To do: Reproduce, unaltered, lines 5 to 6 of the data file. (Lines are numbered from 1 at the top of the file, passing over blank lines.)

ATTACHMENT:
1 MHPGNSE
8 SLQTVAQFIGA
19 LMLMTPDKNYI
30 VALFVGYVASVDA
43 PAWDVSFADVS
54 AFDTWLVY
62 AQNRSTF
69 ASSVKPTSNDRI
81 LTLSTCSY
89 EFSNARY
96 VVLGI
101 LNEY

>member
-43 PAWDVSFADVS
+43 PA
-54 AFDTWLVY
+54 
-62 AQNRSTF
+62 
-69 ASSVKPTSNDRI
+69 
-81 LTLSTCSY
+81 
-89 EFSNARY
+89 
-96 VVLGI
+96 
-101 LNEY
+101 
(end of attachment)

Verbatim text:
43 PAWDVSFADVS
54 AFDTWLVY